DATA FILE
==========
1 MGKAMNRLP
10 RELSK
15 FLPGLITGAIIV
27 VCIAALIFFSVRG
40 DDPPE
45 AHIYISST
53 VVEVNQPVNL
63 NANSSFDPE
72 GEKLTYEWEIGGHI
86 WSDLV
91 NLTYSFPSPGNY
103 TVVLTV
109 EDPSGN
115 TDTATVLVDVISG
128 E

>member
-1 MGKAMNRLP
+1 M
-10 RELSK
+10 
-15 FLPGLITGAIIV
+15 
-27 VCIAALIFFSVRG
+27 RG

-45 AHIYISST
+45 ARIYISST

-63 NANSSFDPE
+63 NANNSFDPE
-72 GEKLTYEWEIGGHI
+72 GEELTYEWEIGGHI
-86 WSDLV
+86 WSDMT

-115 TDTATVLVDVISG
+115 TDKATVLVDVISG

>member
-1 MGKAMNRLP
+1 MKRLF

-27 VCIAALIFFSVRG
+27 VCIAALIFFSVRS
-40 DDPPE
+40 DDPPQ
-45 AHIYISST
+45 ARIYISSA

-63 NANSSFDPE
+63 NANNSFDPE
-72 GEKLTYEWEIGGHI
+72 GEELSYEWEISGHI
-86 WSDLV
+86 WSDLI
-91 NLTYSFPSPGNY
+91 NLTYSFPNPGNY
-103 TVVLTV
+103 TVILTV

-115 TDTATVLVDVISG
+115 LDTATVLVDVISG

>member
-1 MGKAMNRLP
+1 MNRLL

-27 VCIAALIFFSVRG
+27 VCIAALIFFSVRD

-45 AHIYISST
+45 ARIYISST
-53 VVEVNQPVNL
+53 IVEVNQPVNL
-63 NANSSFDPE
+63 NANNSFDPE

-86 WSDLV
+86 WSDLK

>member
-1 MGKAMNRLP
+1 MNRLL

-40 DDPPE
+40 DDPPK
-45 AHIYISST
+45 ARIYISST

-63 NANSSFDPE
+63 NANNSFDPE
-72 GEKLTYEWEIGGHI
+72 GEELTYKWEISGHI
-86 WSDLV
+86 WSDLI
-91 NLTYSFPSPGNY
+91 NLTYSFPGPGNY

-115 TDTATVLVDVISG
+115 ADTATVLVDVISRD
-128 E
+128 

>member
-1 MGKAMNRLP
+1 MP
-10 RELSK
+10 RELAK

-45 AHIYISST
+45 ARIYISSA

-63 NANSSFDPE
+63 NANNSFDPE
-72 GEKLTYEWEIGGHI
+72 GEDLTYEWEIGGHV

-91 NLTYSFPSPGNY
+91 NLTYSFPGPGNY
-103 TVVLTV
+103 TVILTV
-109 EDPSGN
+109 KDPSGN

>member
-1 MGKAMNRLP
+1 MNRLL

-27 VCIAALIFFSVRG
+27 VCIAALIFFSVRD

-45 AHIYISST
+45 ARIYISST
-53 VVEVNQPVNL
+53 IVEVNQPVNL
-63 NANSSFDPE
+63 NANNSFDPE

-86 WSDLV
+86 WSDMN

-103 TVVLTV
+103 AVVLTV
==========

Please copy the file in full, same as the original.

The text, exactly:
1 MGKAMNRLP
10 RELSK
15 FLPGLITGAIIV
27 VCIAALIFFSVRG
40 DDPPE
45 AHIYISST
53 VVEVNQPVNL
63 NANSSFDPE
72 GEKLTYEWEIGGHI
86 WSDLV
91 NLTYSFPSPGNY
103 TVVLTV
109 EDPSGN
115 TDTATVLVDVISG
128 E

>member
-1 MGKAMNRLP
+1 M
-10 RELSK
+10 
-15 FLPGLITGAIIV
+15 
-27 VCIAALIFFSVRG
+27 RG

-45 AHIYISST
+45 ARIYISST

-63 NANSSFDPE
+63 NANNSFDPE
-72 GEKLTYEWEIGGHI
+72 GEELTYEWEIGGHI
-86 WSDLV
+86 WSDMT

-115 TDTATVLVDVISG
+115 TDKATVLVDVISG

>member
-1 MGKAMNRLP
+1 MKRLF

-27 VCIAALIFFSVRG
+27 VCIAALIFFSVRS
-40 DDPPE
+40 DDPPQ
-45 AHIYISST
+45 ARIYISSA

-63 NANSSFDPE
+63 NANNSFDPE
-72 GEKLTYEWEIGGHI
+72 GEELSYEWEISGHI
-86 WSDLV
+86 WSDLI
-91 NLTYSFPSPGNY
+91 NLTYSFPNPGNY
-103 TVVLTV
+103 TVILTV

-115 TDTATVLVDVISG
+115 LDTATVLVDVISG

>member
-1 MGKAMNRLP
+1 MNRLL

-27 VCIAALIFFSVRG
+27 VCIAALIFFSVRD

-45 AHIYISST
+45 ARIYISST
-53 VVEVNQPVNL
+53 IVEVNQPVNL
-63 NANSSFDPE
+63 NANNSFDPE

-86 WSDLV
+86 WSDLK

>member
-1 MGKAMNRLP
+1 MNRLL

-40 DDPPE
+40 DDPPK
-45 AHIYISST
+45 ARIYISST

-63 NANSSFDPE
+63 NANNSFDPE
-72 GEKLTYEWEIGGHI
+72 GEELTYKWEISGHI
-86 WSDLV
+86 WSDLI
-91 NLTYSFPSPGNY
+91 NLTYSFPGPGNY

-115 TDTATVLVDVISG
+115 ADTATVLVDVISRD
-128 E
+128 

>member
-1 MGKAMNRLP
+1 MP
-10 RELSK
+10 RELAK

-45 AHIYISST
+45 ARIYISSA

-63 NANSSFDPE
+63 NANNSFDPE
-72 GEKLTYEWEIGGHI
+72 GEDLTYEWEIGGHV

-91 NLTYSFPSPGNY
+91 NLTYSFPGPGNY
-103 TVVLTV
+103 TVILTV
-109 EDPSGN
+109 KDPSGN

>member
-1 MGKAMNRLP
+1 MNRLL

-27 VCIAALIFFSVRG
+27 VCIAALIFFSVRD

-45 AHIYISST
+45 ARIYISST
-53 VVEVNQPVNL
+53 IVEVNQPVNL
-63 NANSSFDPE
+63 NANNSFDPE

-86 WSDLV
+86 WSDMN

-103 TVVLTV
+103 AVVLTV